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Keynote Speakers

We are happy to present our five keynote speakers on the conference g19 in Gothenburg. They are all invited to speak on different aspects of the conference theme Rethinking Knowledge Regimes – Solidarities & Contestations.


Intersectionality’s appropriation? A critical dispute about feminist knowledge regimes and their contestations

Helma Lutz, professor of Women’s and Gender Studies, Faculty of Social Sciences, Goethe University Frankfurt, Germany.

The idea that knowledge production can be neutral, unbiased and disembodied has been criticized by the US feminist historian Donna Haraway many decades ago when she characterized this ‘god-trick’ as a strategy of powerful (white and male) theoreticians who ignore that knowledge is produced in resonating spaces of contradictions and hierarchies and is, therefore, always situated. Generally speaking, a critique of power relations with regard to dominant gender orders is regarded as a foundational insight in gender research and teaching. A continuously debated theme within Gender Studies, however, is the crosscutting of racist regimes of dominance and oppression with gender regimes. Black feminists, People of Color and feminists from the Global South have rightly insisted, that feminist knowledge production and transfer needs to tackle racism and should be decolonized.

One of the tools to uncover racism and discrimination which has been developed by US-American Black feminists and activists – like The Combahee River Collective, Angela Davis, Patricia Hill Collins, Kimberly Crenshaw – is intersectionality. Its 30th birthday is celebrated in 2019. Intersectionality has been internationally embraced by Gender Studies and beyond fervently, but at the same time, various ‘white’ scholars are accused of misusing, ‘whitening’ or ‘appropriating’ the concept as a ‘neoliberal tool of dominance’. Moreover, some feminist scholars have ‘unmasked’ – as they call it – intersectionality as an ‘anti-Semitic ideology’.

In my lecture, I will deal with the concept of intersectionality as object of dispute. I will ask how and why intersectionality has become a subject of critique and analyze what is at stake in this confrontation.

Remaking feminism anew. The need to decolonize feminism at the end of the world


Yuderkys Espinosa, lecturer and independent researcher of the Technological Institute of Santo Domingo and the Latin American Faculty of Sciences.


In this lecture Espinosa propose to develop a methodological approach for an experiential genealogy of a critique of what she has previously called the coloniality of feminist reason. If answering the key question proposed by the genealogical method we apply to the feminist field, it translates into: How have we become the feminists that we are? What made it possible for feminism to believe in what it believes, say what it says, do what it does even in a space determined geopolitically by its “third world” condition, a region that carries with it a colonial wound, as the present existential condition? Espinosa is interested in approaching feminism as her own lived experience coming from Latin America, addressing the urgent need of its decolonization. Decolonizing feminism would mean remaking it anew so that it can help us dismantle the continuous violence we are facing nowadays.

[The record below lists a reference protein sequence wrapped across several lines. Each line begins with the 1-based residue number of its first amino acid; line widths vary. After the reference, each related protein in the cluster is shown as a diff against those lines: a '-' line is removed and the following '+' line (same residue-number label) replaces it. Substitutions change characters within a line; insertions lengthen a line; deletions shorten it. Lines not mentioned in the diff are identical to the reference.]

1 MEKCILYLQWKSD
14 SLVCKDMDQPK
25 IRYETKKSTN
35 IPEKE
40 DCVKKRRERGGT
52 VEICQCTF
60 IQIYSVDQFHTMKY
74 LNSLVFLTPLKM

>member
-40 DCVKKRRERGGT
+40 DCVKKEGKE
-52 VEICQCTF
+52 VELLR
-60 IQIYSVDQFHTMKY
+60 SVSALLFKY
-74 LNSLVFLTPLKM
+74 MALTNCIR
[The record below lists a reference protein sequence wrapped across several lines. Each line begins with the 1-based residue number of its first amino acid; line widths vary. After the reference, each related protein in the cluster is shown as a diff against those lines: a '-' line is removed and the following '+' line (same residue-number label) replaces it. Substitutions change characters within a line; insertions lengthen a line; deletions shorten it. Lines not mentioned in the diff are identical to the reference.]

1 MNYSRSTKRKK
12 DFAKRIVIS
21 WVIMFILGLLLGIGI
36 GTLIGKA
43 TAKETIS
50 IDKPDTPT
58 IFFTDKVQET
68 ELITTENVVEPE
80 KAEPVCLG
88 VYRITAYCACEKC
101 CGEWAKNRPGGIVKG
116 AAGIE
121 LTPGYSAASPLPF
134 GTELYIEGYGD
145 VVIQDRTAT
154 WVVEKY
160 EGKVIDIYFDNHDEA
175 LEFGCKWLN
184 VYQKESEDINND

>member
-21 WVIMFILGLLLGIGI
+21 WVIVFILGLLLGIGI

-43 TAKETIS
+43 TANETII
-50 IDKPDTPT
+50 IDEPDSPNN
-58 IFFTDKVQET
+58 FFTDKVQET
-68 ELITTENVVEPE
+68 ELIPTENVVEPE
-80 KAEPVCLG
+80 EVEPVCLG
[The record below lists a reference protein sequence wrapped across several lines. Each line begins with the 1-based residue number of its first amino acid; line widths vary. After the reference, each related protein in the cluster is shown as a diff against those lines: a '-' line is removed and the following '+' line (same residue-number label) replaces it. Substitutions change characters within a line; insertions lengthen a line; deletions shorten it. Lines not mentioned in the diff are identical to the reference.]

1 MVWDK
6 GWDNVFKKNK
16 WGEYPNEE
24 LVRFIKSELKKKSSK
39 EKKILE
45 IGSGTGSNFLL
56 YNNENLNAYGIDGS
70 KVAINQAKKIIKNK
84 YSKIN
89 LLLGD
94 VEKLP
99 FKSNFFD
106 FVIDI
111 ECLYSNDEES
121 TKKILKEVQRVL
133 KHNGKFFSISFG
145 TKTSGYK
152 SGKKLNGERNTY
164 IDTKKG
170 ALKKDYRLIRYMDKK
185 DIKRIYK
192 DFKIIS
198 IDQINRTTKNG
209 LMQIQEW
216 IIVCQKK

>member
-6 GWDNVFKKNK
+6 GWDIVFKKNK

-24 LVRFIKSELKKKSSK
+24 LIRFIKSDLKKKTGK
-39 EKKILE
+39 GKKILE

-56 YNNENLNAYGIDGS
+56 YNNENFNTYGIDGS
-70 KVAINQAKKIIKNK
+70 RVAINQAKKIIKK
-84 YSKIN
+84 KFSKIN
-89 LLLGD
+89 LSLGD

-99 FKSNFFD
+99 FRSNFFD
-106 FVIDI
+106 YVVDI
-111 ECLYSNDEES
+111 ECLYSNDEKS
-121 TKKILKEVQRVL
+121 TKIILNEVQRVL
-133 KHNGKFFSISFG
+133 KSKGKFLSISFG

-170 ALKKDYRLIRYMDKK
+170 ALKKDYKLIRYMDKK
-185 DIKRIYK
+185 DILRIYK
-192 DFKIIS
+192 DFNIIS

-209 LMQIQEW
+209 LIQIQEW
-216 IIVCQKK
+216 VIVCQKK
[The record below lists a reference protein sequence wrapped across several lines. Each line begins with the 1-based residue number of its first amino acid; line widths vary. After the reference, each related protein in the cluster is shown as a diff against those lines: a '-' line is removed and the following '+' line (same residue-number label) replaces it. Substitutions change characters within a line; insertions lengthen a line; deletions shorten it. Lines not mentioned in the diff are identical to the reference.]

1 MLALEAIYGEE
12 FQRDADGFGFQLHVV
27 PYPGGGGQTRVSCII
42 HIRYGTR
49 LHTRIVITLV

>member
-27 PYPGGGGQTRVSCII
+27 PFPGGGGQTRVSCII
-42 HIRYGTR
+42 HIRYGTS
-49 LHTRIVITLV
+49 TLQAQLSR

Rethinking White Melancholia in Times of Crises

Catrin Lundström, Associate Professor in Sociology at the Institute for Research on Migration, Ethnicity and Society (REMESO), at Linköping University, Sweden

Since 2010, when the anti-feminist and far right party the Sweden Democrats entered the national parliament, the image of progressive Sweden as the world’s beacon for antiracism and humanitarianism has gradually been waning and is perhaps now lost forever. The loss and the mourning of the “old” racially homogenous Sweden and the “good” politically progressive Sweden delineates the concept and the current state of white melancholia that permeates today’s political landscape, increasingly influenced by white male right-wing radicalism. This presentation addresses how these two seemingly paradoxical images of Sweden underlie the contemporary ideological and affective expressions of white male rage in a country shaped by a history of progressive social policies, international solidarity, gender equality and official antiracism.



Queer Paths into Queer Libraries or Performing Kinship in Dangerous Times

Jennifer V. Evans, professor in History at the Department of History, Carleton University, Canada (left) and Benny Nemerofsky Ramsay, artist and researcher (right).


Their keynote will center around a queer practice of doing history differently, and involve new methodological ways to bring intimacy and eroticism back into view, based on the explicit evocation of emotionality. At base, it injects aesthetic, performative, and storytelling components into history writing and analysis. Their analytical work lays bare ways in which contemporary research inadvertently denies the fullness of queer heritage while simultaneously serving a conservative agenda to flatten and ultimately forget the stories and experiences of queer people.




Page Manager: Inga-Bodil Ekselius|Last update: 9/20/2019

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